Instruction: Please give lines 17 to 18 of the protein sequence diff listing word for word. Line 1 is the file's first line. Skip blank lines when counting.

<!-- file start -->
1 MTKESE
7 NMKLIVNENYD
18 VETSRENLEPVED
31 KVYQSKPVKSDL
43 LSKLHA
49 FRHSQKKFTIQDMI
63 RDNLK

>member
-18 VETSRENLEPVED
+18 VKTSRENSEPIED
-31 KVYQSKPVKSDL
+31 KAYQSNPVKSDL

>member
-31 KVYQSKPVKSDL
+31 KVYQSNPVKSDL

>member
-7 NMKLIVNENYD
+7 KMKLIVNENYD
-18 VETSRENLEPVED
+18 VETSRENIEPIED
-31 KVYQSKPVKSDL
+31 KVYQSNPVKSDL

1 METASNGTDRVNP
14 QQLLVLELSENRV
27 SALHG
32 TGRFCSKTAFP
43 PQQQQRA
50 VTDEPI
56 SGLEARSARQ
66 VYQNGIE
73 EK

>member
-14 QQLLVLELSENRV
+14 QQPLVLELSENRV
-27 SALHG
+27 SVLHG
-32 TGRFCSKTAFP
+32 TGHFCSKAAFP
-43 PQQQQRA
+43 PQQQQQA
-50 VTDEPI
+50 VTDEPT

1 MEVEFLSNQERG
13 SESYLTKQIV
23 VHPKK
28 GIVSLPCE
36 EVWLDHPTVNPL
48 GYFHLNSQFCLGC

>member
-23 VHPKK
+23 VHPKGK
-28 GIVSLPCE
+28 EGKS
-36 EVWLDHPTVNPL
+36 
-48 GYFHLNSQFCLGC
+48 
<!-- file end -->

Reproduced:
-7 NMKLIVNENYD
+7 KMKLIVNENYD